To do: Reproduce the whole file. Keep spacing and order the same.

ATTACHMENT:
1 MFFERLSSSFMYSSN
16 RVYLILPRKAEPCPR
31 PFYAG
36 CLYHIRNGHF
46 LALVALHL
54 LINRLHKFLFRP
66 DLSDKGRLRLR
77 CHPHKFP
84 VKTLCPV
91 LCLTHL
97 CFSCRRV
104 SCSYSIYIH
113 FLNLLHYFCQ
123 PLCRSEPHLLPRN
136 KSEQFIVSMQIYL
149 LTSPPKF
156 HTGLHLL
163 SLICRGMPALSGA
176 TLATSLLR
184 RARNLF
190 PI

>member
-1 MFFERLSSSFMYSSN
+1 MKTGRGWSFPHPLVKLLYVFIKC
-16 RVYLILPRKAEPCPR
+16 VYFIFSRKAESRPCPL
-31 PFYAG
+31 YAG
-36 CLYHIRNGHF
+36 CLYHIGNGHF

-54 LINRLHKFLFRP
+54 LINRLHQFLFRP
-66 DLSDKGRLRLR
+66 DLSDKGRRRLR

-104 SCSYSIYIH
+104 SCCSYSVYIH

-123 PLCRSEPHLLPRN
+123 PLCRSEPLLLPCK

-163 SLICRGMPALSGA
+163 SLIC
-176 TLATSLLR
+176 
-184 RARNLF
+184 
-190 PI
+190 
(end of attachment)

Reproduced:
1 MFFERLSSSFMYSSN
16 RVYLILPRKAEPCPR
31 PFYAG
36 CLYHIRNGHF
46 LALVALHL
54 LINRLHKFLFRP
66 DLSDKGRLRLR
77 CHPHKFP
84 VKTLCPV
91 LCLTHL
97 CFSCRRV
104 SCSYSIYIH
113 FLNLLHYFCQ
123 PLCRSEPHLLPRN
136 KSEQFIVSMQIYL
149 LTSPPKF
156 HTGLHLL
163 SLICRGMPALSGA
176 TLATSLLR
184 RARNLF
190 PI

>member
-1 MFFERLSSSFMYSSN
+1 MKTGRGWSFPHPLVKLLYVFIKC
-16 RVYLILPRKAEPCPR
+16 VYFIFSRKAESRPCPL
-31 PFYAG
+31 YAG
-36 CLYHIRNGHF
+36 CLYHIGNGHF

-54 LINRLHKFLFRP
+54 LINRLHQFLFRP
-66 DLSDKGRLRLR
+66 DLSDKGRRRLR

-104 SCSYSIYIH
+104 SCCSYSVYIH

-123 PLCRSEPHLLPRN
+123 PLCRSEPLLLPCK

-163 SLICRGMPALSGA
+163 SLIC
-176 TLATSLLR
+176 
-184 RARNLF
+184 
-190 PI
+190 